Best Air Purifiers for Dust Reviewed 2017 – Buying Guide
Desert dwellers are not the only ones who have to deal with dust, although they get more of it for sure. Dust is everywhere and depending on where you live, you may not even know it’s there until you run your fingers through your furniture or until you suffer allergy attacks.
Dust is a common and ever-present air pollutant. Being indoors does not keep you from it. Fact: Did you know that indoor air is more highly polluted than the air we breathe outside? You might be breathing in other things like pet dander, mold, paint, and other chemical traces found in your house. To relieve your allergies and to keep your indoor air clean, invest in an air purifier. If dust is your particular problem, then purchase an air purifier that has dust filtering.
Generally, most purifiers would filter out different kinds of air pollutants. But before you go out to buy, remember that the type of purifier you get has to meet the HEPA gold standard. The HEPA standard simply means that the purifier you’re using can filter out 99.97% of particles that are 0.3 microns in size. Just how big are 0.3 microns?
One micron is a millionth of a meter. That’s pretty tiny. It’s a few hundred times smaller than the diameter of one strand of hair. A smoke particle would be 0.3 microns, so if you find an air purifier that uses HEPA filters, it could also filter out smoke residue. Dust particles would be around 0.2 to 0.25 microns in size.
So, the HEPA standard matters and you should care about it when choosing your air purifier. Otherwise, some random brand won’t alleviate your dust problem. We’ve done some digging and found good quality air purifiers that you might like.
Make sure you get a purifier with a True Hepa filter and not a Hepa type filter. Hepa type filters only filter 99%, while True Hepa filters do 99.7%.
The Top 2 Purifiers For Getting Rid of Dust
Honeywell 50250-S True HEPA Air Purifier
Product Demo Video
The Honeywell 50250-S uses HEPA filters that last between 3-5 years depending on use, and if you vacuum it regularly. It has a CADR rating of 250 each for dust, pollen, and smoke. A CADR rating helps you calculate how much area the purifier can clean out. Here’s a simple formula: CADR rating x 1.5 (that’s in in sq. ft.) = room space cleaning capacity. So if we take 250 x 1.5 sq. ft., that’s 375 sq. ft. that the 50250-S can effectively clean. Of course, you can still place this in rooms larger than this but expect that it would take longer for the purifier to clean the air.
There’s no need to worry about forgetting to replace your filters or over-replacing them. This model has an electronic indicator that will tell you when you have to change or just clean your filters. It’s compact and can be moved around the house. Purchase the 502050-S for its efficiency and price, but not if you’re looking for something with a sleek design or the quietest modes. Admittedly, even at the lowest setting, you can still hear the airflow. But is it annoying? This would be relative to your tolerance and where you decide to place the purifier. Would we still recommend this purifier? Absolutely. It will filter dust, pollen, lint, and pet dander. Clean out the filters when it’s time to keep them lasting longer.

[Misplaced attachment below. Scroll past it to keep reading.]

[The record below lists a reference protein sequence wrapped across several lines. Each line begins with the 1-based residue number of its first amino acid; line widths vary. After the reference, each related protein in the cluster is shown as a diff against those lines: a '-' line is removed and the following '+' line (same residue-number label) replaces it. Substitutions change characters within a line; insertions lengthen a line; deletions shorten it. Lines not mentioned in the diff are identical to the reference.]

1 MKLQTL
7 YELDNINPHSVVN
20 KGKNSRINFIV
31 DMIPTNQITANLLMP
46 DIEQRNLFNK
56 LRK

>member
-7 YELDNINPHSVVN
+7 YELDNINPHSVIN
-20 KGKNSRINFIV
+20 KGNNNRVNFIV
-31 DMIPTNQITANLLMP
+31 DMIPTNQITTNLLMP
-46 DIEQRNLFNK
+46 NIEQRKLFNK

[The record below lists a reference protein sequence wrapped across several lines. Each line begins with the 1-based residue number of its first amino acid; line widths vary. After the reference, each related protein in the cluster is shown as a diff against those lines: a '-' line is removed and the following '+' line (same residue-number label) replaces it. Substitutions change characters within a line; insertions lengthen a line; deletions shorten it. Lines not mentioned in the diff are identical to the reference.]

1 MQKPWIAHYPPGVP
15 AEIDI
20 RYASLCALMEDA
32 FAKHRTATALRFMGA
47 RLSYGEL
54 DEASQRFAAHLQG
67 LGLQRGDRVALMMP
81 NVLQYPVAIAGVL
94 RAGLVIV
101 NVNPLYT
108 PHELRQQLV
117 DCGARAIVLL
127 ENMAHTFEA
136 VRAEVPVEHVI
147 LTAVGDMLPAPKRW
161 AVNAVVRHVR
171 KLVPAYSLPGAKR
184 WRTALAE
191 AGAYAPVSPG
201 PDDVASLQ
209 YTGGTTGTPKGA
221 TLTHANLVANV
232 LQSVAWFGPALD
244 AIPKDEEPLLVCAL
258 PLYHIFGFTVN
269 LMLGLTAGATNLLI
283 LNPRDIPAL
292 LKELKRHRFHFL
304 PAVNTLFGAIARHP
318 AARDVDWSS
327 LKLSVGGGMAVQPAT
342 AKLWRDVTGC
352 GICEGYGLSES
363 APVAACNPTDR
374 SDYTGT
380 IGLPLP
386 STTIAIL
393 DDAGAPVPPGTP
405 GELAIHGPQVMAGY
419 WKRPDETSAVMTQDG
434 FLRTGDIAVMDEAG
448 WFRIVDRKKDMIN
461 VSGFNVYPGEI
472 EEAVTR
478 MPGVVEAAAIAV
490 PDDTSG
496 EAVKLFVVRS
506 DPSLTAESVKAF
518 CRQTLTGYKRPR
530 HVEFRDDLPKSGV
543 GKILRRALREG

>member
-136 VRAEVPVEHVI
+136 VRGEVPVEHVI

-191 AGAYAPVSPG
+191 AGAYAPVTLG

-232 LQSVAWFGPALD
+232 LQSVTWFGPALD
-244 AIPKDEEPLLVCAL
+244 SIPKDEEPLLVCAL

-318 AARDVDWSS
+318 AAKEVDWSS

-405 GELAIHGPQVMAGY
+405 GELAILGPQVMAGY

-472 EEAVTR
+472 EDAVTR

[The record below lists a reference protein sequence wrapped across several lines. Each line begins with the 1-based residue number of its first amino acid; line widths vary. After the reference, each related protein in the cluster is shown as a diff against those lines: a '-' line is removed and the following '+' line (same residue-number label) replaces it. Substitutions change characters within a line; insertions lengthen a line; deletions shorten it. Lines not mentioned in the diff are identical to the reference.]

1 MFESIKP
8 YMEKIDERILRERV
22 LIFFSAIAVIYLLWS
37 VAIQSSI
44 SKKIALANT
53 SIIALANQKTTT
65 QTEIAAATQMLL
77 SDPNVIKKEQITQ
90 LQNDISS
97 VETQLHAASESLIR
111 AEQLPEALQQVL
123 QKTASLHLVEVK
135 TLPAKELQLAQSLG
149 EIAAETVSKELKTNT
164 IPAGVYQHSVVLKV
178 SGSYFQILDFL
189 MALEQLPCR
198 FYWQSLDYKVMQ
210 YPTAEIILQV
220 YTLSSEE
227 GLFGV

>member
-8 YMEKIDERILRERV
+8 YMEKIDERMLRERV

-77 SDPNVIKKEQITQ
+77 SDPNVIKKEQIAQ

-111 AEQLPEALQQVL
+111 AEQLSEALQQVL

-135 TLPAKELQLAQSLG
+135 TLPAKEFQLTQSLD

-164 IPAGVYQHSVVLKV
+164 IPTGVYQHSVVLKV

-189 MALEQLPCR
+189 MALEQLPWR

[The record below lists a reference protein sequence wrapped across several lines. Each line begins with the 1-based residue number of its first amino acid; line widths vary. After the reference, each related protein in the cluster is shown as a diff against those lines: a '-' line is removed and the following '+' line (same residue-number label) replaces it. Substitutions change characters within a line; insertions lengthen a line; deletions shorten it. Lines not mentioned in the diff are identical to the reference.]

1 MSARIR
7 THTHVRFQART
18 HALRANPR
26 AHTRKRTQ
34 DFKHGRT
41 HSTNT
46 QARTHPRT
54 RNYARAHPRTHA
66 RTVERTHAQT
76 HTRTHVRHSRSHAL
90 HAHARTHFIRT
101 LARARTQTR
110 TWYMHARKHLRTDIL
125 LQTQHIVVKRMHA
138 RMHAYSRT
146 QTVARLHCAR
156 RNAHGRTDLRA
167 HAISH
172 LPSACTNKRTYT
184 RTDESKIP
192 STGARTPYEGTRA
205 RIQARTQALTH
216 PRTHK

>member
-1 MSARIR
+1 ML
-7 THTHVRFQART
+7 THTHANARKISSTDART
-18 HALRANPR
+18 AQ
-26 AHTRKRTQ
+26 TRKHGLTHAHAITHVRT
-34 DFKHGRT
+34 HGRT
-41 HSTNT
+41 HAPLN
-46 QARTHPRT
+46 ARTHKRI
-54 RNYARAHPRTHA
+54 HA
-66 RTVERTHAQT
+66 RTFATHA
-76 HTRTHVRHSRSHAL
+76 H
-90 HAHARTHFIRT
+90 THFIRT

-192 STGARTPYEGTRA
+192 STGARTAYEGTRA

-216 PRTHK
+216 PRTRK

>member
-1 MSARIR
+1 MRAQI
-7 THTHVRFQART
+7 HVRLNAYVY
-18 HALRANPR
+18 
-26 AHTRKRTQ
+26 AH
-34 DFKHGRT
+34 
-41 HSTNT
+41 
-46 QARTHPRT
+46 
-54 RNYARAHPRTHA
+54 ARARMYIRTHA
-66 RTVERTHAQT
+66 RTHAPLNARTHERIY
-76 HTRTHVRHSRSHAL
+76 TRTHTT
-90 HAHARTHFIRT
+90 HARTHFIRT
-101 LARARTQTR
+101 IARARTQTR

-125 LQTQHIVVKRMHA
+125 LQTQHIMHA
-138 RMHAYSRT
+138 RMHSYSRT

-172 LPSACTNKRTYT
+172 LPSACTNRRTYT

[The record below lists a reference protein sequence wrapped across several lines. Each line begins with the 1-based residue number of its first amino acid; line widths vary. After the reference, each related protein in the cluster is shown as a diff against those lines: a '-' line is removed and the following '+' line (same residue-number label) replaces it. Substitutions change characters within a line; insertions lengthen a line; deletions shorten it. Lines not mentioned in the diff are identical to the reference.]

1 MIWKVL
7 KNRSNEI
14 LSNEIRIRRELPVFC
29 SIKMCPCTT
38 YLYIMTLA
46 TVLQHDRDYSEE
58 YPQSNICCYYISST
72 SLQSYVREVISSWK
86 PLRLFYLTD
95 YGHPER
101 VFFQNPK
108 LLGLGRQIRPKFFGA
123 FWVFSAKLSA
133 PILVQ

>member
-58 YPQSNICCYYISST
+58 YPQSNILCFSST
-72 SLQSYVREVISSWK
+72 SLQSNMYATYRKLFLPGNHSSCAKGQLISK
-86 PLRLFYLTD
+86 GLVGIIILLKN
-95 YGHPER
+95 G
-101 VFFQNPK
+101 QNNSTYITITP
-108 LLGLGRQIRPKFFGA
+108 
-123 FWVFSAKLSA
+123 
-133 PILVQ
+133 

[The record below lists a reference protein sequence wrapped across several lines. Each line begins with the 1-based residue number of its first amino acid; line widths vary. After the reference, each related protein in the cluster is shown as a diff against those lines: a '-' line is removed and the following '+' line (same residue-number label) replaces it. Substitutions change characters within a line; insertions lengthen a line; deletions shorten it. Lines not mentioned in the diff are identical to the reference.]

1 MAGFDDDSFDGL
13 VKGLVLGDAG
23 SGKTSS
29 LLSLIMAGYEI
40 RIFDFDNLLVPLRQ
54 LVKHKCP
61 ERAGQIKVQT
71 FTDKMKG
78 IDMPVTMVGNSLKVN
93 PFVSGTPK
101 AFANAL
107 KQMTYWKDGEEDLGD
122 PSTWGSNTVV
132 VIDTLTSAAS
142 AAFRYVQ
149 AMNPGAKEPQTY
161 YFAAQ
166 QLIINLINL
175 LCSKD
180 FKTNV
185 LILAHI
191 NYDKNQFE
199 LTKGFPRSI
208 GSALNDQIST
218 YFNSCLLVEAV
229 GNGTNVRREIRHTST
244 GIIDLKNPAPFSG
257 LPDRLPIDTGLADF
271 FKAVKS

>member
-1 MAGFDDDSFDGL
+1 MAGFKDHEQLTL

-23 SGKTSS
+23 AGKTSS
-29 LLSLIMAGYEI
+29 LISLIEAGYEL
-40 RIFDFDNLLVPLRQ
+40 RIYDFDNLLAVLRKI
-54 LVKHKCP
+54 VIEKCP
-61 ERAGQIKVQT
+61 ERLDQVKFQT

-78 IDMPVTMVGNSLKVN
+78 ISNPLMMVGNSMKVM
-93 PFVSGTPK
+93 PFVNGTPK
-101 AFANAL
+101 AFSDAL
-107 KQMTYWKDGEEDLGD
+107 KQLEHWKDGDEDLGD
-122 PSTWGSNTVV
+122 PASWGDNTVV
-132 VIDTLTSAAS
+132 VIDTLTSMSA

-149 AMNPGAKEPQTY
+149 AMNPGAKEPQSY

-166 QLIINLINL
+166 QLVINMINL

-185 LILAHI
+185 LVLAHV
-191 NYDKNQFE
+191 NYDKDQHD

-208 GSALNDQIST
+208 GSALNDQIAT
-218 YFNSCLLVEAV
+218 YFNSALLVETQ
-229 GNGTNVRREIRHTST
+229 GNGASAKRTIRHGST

For the price and efficiency, this one’s a winner.
Coway AP-1512HH Mighty Air Purifier
Those with a preference for modern design might like Coway’s AP-1512HH model. It resembles a small speaker (or an Apple product) so if you want a more stylish-looking purifier than the 50250-S, this Coway model is for you. It features a 4-stage filtration system including a pre-filter, a carbon filter, True HEPA filter, and an ionizer. It is also compact with easy-to-use controls and indicators. You can set the purifier to work automatically or put it in Eco mode. If you choose Eco, the fan stops working after 30 minutes of not sensing any pollutants.
The pre-filter is washable, and it is perfect for catching dust and pet hair. The True HEPA filter is where the magic happens—it traps dust, pet dander, smoke particles, and allergens such as pollen. A distinct feature of the Mighty Air Purifier is its ionizing option. Ionizers use negative ionization to bind air particulates. For purifiers that have it, ionizers attract particles in the air for extra cleaning power, often to remove airborne germs. It is important to note that ions are not the same as ozone.
Ozone and Ions
Some manufacturers still make ozone generators as air purifiers. Ozone is a highly dangerous gas and respiratory irritant. While it may kill bacteria in the air, that same amount would be lethal to humans and pets. Ionizers operate like ozone generators in that it reduces static in electronic devices, and its goal is to eliminate airborne bacteria and viruses. However, ionizers are not primarily ozone generators. Ozone generators use UV light while ionizers use charged plates to attract particulates.
Now the question is, do you need ionizers in your purifier? Because ionizers still produce trace amounts of ozone, you may do well without it. True HEPA filters should be sufficient to clean your air.
Between the two purifiers we listed above, the Honeywell 50250-S model should do a swell job at making your air quality better, for cheaper. Honeywell is a company you can trust with all its certifications and recommendations from both consumers and medical professionals. Coway’s Mighty Air Purifier is still a great product, and you can get it for its aesthetics, washable filter, and automatic features. It also operates more quietly than the 50250-S. The ionizer is an optional feature that you may not need, especially if you or your loved ones are especially sensitive to ozone. If you’re looking for cost-efficiency and reliability, choose Honeywell. If you want to upgrade, the Mighty Air Purifier is also worth looking into.
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